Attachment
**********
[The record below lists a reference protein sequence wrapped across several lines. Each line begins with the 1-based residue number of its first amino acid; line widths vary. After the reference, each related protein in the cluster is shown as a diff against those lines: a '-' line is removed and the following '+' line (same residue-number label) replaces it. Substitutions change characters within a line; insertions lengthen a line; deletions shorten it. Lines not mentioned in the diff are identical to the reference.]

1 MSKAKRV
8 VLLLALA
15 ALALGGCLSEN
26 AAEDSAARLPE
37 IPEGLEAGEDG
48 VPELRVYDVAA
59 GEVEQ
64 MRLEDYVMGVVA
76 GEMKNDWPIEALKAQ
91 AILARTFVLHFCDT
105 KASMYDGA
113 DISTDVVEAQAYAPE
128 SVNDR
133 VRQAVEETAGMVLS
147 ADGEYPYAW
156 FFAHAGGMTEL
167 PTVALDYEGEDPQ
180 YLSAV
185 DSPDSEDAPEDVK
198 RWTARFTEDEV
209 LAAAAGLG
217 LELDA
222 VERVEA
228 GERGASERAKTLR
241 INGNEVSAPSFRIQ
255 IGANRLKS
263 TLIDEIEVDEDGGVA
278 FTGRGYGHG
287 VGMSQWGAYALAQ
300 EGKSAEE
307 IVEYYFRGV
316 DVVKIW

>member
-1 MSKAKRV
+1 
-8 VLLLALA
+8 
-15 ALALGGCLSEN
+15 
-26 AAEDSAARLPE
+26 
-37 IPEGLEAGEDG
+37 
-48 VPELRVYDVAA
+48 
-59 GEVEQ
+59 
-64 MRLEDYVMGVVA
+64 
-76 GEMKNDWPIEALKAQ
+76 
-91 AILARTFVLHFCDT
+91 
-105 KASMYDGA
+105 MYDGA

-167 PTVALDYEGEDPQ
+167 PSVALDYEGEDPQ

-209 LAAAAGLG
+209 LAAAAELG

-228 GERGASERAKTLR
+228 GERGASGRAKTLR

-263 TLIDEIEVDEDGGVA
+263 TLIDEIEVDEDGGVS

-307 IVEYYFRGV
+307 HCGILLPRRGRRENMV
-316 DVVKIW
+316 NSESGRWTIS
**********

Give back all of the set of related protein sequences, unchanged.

[The record below lists a reference protein sequence wrapped across several lines. Each line begins with the 1-based residue number of its first amino acid; line widths vary. After the reference, each related protein in the cluster is shown as a diff against those lines: a '-' line is removed and the following '+' line (same residue-number label) replaces it. Substitutions change characters within a line; insertions lengthen a line; deletions shorten it. Lines not mentioned in the diff are identical to the reference.]

1 MSKAKRV
8 VLLLALA
15 ALALGGCLSEN
26 AAEDSAARLPE
37 IPEGLEAGEDG
48 VPELRVYDVAA
59 GEVEQ
64 MRLEDYVMGVVA
76 GEMKNDWPIEALKAQ
91 AILARTFVLHFCDT
105 KASMYDGA
113 DISTDVVEAQAYAPE
128 SVNDR
133 VRQAVEETAGMVLS
147 ADGEYPYAW
156 FFAHAGGMTEL
167 PTVALDYEGEDPQ
180 YLSAV
185 DSPDSEDAPEDVK
198 RWTARFTEDEV
209 LAAAAGLG
217 LELDA
222 VERVEA
228 GERGASERAKTLR
241 INGNEVSAPSFRIQ
255 IGANRLKS
263 TLIDEIEVDEDGGVA
278 FTGRGYGHG
287 VGMSQWGAYALAQ
300 EGKSAEE
307 IVEYYFRGV
316 DVVKIW

>member
-1 MSKAKRV
+1 
-8 VLLLALA
+8 
-15 ALALGGCLSEN
+15 
-26 AAEDSAARLPE
+26 
-37 IPEGLEAGEDG
+37 
-48 VPELRVYDVAA
+48 
-59 GEVEQ
+59 
-64 MRLEDYVMGVVA
+64 
-76 GEMKNDWPIEALKAQ
+76 
-91 AILARTFVLHFCDT
+91 
-105 KASMYDGA
+105 MYDGA

-167 PTVALDYEGEDPQ
+167 PSVALDYEGEDPQ

-209 LAAAAGLG
+209 LAAAAELG

-228 GERGASERAKTLR
+228 GERGASGRAKTLR

-263 TLIDEIEVDEDGGVA
+263 TLIDEIEVDEDGGVS

-307 IVEYYFRGV
+307 HCGILLPRRGRRENMV
-316 DVVKIW
+316 NSESGRWTIS